Young Breast Cancer Survivor Rosie Blankenship
CR Magazine: Collaberation – Results

By Alanna Kennedy


Rosie Blankenship is navigating a new landscape after cancer

By Alanna Kennedy

Rosie Blankenship was only 34 years old when stage II breast cancer threw a wrench into her life plans. She and her husband were raising their daughter and looking forward to having more children. Now, four years later, she is navigating an entirely different landscape as a divorced mom and cancer survivor.

Rosie Blankenship with her daughter, Colleen.In a blog entry from April 2009, Blankenship wrote about the heartache cancer caused her life. One of the most wrenching moments occurred when she realized her marriage was unable to withstand the emotional strain of a cancer diagnosis and treatment. “I feel like the loss of my marriage [in 2007] is directly related to cancer,” she says.

While there are days when she feels down, Blankenship is looking forward to her future as a cancer survivor. “I get the option to start over, even though it wasn’t something I was seeking out,” she says. “I’m doing things I never would have imagined … and I can’t imagine my life being any better.”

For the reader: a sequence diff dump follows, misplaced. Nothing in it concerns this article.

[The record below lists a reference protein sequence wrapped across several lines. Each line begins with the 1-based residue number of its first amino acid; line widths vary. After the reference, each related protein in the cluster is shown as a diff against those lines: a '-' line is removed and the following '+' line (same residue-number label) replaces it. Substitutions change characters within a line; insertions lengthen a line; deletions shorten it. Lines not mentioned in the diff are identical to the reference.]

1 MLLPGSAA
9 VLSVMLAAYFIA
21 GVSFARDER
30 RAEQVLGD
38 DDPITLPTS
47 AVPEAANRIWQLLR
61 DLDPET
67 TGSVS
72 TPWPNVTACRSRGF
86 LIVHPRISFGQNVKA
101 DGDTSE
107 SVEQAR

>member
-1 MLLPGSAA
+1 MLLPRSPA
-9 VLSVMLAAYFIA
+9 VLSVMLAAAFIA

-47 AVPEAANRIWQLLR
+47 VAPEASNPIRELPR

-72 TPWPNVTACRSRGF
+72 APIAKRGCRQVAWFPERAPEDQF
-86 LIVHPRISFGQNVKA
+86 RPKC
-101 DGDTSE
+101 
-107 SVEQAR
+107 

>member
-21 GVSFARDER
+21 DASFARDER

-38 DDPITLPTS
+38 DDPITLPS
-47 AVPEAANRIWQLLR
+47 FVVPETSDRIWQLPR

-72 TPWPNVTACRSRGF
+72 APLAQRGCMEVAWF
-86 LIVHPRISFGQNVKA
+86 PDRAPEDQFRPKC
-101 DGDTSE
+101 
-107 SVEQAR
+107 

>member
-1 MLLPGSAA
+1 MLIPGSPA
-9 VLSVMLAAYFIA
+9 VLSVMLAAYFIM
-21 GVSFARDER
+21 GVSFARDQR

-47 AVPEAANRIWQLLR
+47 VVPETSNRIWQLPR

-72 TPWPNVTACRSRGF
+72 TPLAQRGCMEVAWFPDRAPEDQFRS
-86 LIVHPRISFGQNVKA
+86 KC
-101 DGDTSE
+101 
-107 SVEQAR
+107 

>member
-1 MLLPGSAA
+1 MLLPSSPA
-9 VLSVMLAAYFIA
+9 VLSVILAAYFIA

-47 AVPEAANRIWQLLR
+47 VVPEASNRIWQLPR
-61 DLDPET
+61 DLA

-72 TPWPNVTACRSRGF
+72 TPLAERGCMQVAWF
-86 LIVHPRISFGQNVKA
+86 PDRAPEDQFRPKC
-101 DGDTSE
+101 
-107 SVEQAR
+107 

CANCER IS MY SCAPEGOAT                    
April 13, 2009

A survivor asked today, “what is the new normal? WHERE is it?” I had to find a new normal when cancer struck, then again when my marriage ended. I don’t believe in normal anymore! We have what we have and we are either happy with it or not. Some of it we can change. Some of it we can’t. It just is what it is and THAT is what people call normal.

More than anything, my divorce has changed my life. I have lots of moments where I want to hit the “rewind” on that situation—go back to when I was madly in love with my husband and thought nothing could ever come between us; back to when we were planning more babies and loving the little one we have; back to dreaming about growing old, sitting on the deck in rocking chairs; back to when I thought he was the sweetest, most honest person I’d ever known; back to innocence; back to the fantasy.

As much as I might try, you can’t do that. (Wouldn’t it be exciting if you could?) Once that all fell apart, I really had to re-envision my life—completely. It destroyed everything I had or thought I had far more than cancer. So, it was a double-whammy. Cancer in 2006. Husband left in 2007. Everything I knew and held dear was stripped from me.

The best I can do is say that I have to approach everything with this “clean slate” that I have been given. I didn’t choose to erase the white board. It was erased for me. But now I get to fill it up again. The choices are all mine. Do I use dry erase markers or Sharpies? Do I use shading or draw stick figures? Do I get artistic help or do it all on my own? It’s exciting in a lot of ways; scary in others.

To read more of Blankenship's blog, Someday, we'll look back and laugh, please visit

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(photo credit: Troy Maynard)